By the time we finished setting up our booth in Indianapolis last Thursday, we had missed lunchtime and were very ready for our second meal of the day. At our house, when schedules work better as a two-meal day than a three-meal day, we call our mid to late afternoon meal lupper, figuring that if a mid-morning combination of breakfast and lunch is brunch, then a late afternoon combination of lunch and supper must be lupper. Don’t you agree?
We did not, however, have lupper that day. Donna had seen a brochure in the hotel for Tina’s Traditional Old English Kitchen and Tearoom located in the nearby suburb of Carmel. With Ray’s mother being English, we are always ready for an English experience. We had tea instead of lupper that afternoon.
Owner Tina, who really is from England, seated us.
When I told Tina that Ray’s mother was from Bristol, England, and inquired about where she grew up, she told us that she was from Derbyshire and that her recipes came from her mother, grandmother, and great-grandmother. Every bite was scrumptious and the tea was marvelous. I have had and made a lot of English tea in the last twenty years, but I believe my first cup of tea at Tina’s Traditional Old English Kitchen and Tearoom — Lady Grey with milk and raw sugar — was the very best I have ever tasted. I’m looking forward to trying to reproduce it at home very soon.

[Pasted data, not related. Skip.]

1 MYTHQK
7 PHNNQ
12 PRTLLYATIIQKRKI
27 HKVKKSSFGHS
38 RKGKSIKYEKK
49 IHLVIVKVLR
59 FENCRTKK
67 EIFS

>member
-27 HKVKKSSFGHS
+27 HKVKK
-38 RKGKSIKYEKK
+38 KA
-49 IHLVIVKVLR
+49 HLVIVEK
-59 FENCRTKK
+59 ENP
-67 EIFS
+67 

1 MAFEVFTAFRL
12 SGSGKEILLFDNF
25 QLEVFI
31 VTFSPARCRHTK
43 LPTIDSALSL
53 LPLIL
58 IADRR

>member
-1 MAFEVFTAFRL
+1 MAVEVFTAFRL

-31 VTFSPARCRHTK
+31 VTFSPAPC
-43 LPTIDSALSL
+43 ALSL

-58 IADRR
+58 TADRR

The village of Carmel was inviting, and the rain stopped long enough for us to take a short walk downtown. I was intrigued by its many bronze statues of people doing everyday things. I have since learned that American sculptor Seward Johnson (born in 1930) created them. They were installed between 2005 and 2012.
Most of the time everyday people do everyday things. Christians have the opportunity to do everyday things in the name of Jesus and with gratitude. And they have the opportunity to teach their children to do the same.
Whatever you do in word or deed,
do all in the name of the Lord Jesus,
giving thanks through Him to God the Father.